Products bearing either an ETL mark or a UL mark have been certified by a Nationally Recognized Testing Laboratory, or NRTA, as compliant with the relevant minimum safety standards for that product. NRTLs are certified by the Occupational Safety and Health Administration OSHA to perform independent safety testing, and generally follow the same standards and procedures in conducting tests. Therefore, the only practical differences between them are customer service and the capabilities of the testing laboratory.
The ETL mark stands for Electrical Testing Labs, and has a history dating back to Thomas Edison's early electrical products. The mark is valid only in the United States and Canada, but its parent company, Intertek, has other marks valid around the globe. Intertek is a conglomeration of many different companies, each of which was originally started to certify products in a different market. The principal companies that comprise the modern Intertek are Electrical Testing Laboratories (U.S.), SEMKO (Sweden), Warnock Hershey (Canada), Caleb Brett companies (U.K.) and Inchcape, an international group that ultimately acquired all of the other companies. Intertek continues to use an established mark in each market, rather than setting an international standard, as of 2015.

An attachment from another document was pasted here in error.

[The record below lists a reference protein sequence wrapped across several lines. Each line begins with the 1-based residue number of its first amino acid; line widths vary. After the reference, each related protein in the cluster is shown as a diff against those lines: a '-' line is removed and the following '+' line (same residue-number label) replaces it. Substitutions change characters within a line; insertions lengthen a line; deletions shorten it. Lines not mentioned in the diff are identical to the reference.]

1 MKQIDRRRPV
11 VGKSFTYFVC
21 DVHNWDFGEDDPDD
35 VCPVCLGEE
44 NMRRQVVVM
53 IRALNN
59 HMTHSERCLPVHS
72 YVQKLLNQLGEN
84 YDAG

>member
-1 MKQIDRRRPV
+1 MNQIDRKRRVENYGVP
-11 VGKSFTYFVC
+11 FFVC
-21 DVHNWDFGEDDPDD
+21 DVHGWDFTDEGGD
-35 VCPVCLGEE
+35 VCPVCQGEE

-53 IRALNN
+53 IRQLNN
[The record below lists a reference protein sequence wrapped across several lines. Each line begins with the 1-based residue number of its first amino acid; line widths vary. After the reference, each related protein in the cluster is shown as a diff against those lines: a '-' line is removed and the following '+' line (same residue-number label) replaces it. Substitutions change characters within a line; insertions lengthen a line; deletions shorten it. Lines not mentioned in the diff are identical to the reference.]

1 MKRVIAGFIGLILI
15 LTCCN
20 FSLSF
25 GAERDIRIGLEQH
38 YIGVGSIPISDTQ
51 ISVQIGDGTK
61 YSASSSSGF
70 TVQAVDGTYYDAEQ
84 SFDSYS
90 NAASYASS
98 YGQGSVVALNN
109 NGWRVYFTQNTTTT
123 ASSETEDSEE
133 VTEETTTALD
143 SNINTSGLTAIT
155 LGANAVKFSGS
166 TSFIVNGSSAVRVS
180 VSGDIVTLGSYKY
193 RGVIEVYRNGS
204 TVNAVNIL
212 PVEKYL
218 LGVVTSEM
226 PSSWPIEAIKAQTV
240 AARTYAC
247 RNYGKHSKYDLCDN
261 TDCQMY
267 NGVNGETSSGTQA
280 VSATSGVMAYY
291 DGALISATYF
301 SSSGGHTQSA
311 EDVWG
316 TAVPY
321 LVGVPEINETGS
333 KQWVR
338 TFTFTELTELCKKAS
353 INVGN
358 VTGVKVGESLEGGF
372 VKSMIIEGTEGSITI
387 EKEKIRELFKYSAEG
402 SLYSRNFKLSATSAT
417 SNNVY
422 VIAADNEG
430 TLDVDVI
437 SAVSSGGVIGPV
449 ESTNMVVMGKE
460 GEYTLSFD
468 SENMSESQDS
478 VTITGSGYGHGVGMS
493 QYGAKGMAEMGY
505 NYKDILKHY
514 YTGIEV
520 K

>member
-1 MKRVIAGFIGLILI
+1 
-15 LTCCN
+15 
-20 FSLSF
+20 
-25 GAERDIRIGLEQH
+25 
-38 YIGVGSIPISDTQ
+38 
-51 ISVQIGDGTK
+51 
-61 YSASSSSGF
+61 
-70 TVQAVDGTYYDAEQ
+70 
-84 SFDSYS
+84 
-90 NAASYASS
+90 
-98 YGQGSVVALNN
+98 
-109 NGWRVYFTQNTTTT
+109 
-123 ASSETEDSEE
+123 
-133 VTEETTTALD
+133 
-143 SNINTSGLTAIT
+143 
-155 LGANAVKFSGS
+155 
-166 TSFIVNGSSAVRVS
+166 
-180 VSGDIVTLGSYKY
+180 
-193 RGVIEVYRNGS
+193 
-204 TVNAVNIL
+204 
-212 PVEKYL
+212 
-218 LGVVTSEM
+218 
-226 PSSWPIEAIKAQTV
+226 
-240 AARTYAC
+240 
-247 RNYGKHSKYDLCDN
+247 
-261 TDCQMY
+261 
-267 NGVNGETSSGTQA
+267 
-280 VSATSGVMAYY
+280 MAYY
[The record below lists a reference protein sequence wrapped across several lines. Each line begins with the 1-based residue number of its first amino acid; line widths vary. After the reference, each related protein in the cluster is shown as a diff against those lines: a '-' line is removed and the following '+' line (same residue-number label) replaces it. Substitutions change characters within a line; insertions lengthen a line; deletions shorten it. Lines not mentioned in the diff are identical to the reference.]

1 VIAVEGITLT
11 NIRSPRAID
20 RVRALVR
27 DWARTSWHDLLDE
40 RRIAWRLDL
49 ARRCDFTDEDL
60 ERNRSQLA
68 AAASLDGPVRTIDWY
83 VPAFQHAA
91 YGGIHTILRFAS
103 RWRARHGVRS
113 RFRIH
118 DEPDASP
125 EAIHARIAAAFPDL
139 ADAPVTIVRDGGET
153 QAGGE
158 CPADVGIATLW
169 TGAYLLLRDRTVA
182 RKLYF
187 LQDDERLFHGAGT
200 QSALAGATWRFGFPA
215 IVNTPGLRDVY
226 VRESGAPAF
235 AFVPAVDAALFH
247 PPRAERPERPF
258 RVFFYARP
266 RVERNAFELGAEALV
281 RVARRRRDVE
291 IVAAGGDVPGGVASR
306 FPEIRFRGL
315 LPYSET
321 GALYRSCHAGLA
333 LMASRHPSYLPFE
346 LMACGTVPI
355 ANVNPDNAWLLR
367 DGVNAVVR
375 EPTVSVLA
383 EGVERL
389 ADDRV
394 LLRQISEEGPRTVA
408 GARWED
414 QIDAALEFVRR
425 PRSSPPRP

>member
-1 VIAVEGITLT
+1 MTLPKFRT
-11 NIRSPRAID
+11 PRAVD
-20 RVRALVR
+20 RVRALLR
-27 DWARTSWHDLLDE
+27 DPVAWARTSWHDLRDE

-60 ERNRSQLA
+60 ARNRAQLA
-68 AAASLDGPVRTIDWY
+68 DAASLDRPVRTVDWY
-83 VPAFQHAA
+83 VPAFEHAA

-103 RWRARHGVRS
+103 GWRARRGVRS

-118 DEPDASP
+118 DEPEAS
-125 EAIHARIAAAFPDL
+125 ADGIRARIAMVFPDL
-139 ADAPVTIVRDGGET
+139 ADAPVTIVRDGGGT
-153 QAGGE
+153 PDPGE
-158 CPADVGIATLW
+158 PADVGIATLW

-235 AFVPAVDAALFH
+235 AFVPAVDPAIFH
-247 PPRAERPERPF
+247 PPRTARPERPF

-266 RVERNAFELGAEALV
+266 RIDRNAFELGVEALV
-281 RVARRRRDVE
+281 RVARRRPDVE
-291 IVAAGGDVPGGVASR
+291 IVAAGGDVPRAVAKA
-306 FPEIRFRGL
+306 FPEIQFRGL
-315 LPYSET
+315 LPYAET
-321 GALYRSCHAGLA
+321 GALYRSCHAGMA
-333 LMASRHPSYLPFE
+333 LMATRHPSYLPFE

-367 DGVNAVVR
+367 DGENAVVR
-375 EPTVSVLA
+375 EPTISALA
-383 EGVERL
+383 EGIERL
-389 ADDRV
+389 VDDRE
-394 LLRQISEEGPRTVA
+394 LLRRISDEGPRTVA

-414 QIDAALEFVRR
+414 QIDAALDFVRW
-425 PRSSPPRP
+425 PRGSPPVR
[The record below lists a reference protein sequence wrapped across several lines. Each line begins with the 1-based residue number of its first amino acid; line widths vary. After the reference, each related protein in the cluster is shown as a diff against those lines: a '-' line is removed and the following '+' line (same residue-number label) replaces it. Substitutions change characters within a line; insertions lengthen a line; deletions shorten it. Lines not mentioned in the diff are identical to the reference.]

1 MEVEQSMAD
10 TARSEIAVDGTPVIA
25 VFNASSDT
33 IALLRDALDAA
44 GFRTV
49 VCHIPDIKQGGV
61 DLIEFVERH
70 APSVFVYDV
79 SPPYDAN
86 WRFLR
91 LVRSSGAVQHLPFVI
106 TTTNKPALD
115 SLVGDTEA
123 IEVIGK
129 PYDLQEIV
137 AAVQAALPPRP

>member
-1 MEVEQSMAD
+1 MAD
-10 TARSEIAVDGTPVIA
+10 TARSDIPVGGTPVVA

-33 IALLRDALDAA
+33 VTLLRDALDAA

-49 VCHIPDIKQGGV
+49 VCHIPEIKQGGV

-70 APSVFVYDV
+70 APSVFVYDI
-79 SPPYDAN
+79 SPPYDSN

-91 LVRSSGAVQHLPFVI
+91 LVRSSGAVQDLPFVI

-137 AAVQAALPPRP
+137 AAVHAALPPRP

Underwriter's Laboratories, or UL, is even larger in scope, with marks in 113 different countries and employees in 44. The company advises clients on trade challenges and market access in addition to compliance with governmental regulations. UL helps government regulators write guidelines in addition to testing for them. UL also offers a range of different marks, generally tied to an industry rather than a geographic location. UL traces its history back to 1894, when founder Henry Merrill tested a non-combustible insulation material for a Mr. Shields. Since then, the company has expanded its testing to include a range of products outside of its original focus on potential fire hazards.